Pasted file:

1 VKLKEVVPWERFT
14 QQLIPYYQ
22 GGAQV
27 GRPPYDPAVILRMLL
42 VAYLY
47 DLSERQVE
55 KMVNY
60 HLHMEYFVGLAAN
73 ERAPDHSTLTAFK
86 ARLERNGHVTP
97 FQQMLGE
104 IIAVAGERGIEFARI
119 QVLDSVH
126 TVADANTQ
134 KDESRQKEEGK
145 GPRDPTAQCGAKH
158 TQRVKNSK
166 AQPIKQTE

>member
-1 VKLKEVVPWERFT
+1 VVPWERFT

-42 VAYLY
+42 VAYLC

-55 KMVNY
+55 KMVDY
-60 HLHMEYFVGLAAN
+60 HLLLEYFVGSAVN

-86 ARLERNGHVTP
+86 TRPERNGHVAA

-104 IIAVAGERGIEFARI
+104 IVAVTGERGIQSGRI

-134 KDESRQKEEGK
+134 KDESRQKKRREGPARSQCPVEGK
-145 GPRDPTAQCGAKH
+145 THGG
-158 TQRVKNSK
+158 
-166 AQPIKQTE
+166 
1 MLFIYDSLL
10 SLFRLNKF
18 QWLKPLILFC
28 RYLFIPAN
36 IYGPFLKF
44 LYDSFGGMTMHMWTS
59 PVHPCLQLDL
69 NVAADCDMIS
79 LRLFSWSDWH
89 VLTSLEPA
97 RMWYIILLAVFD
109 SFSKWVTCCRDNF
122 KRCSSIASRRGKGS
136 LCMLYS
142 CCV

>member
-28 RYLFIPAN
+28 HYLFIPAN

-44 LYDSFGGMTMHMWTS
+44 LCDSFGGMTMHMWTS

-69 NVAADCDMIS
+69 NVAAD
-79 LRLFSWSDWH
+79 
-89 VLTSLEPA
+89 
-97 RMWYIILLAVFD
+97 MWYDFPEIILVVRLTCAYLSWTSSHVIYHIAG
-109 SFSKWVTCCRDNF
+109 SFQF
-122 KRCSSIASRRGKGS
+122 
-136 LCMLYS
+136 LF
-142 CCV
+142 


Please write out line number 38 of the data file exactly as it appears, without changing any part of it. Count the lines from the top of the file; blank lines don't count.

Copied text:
-166 AQPIKQTE